Tuesday, November 6 2012, 11:36 AM CST
Interpreting gang graffiti
By David De Rurange/KTVL.com
MEDFORD, Ore. -- Gangs don't care about your family or the law. They don't consider the innocent, the children and the disabled. Gangs hurt whoever is in their way. They'll tag whatever is in their path.
Marci Donaldson and her mother have cleaned up gang graffiti on their neighbor's garage before. Now they're doing it again.
There's an "x3" tag on their neighbor's garage, and another similar tag on the fence. Their neighbor is a disabled senior.
Donaldson has volunteered again to paint over the black graffiti.
"She has handicaps and so she doesn't drive." Donalson said. "She rides a scooter. So I don't understand why her house, keeps getting tagged."
Police try to suppress gang graffiti.
"We want to keep it from spreading. If people start to see it in certain areas we can do focus patrols in certain areas to kinda keep gang activity from occurring," Detective Tim Kennedy said. Kennedy is part of the Medford Area Drug and Gang Enforcement team.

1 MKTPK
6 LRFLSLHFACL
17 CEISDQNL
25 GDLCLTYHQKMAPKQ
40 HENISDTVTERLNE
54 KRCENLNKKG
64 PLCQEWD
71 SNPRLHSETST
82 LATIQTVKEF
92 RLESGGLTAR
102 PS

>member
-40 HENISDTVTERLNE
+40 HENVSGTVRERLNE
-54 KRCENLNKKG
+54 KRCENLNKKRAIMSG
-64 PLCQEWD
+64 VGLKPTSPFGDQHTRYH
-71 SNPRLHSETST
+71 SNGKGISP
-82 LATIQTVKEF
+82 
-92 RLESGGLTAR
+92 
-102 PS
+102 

He said the first step in preventing a spike in gang activity is to identify what the graffiti means.
In Donaldson's neighbor's case, Sureno gang members identify themselves with the symbol "x3." The "x" stands for the roman numeral 10. Add that with three and you have 13. The 13th letter of the alphabet is "m" standing for Mexican mafia.
According to MADGE, the Mexican mafia is spreading.
Other residents, like White City resident Steven Herring, are noticing significant changes in their neighborhood's landscapes.
"This ain't a gang town." Herring said. "I remember when I was a little kid, this used to be no houses here. There was no gangs. It all used to be dirt... No gangs around here when I was younger. I just don't like what this town has become."
Donaldson is worried about gang graffiti and its influence and that it isn't going away any time soon.
"The tagging is increasing. And homeowners around here are getting very concerned," she said.
Donaldson won't let her disabled neighbor's home become a billboard. She painted over it, restoring her neighbor's garage to its white color. But she anticipates doing it again, and again.
MADGE representatives say in the Rogue Valley, gangs are more often trying to establish notoriety, rather than just territory. They say the quicker you report and remove graffiti, the quicker you'll take back your neighborhood.